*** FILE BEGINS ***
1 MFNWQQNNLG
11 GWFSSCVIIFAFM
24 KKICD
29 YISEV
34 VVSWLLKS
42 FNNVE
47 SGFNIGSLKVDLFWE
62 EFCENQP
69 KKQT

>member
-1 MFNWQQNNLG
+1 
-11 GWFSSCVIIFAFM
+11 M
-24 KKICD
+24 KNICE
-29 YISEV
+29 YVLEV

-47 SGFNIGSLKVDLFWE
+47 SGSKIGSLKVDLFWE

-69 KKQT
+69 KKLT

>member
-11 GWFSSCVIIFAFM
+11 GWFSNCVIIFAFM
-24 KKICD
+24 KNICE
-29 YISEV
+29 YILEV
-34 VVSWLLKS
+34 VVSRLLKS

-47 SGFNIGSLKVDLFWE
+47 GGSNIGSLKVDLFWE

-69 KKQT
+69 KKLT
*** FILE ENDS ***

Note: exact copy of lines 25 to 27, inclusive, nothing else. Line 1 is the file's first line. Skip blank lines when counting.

+11 GWFSNCVIIFAFM
-24 KKICD
+24 KNICE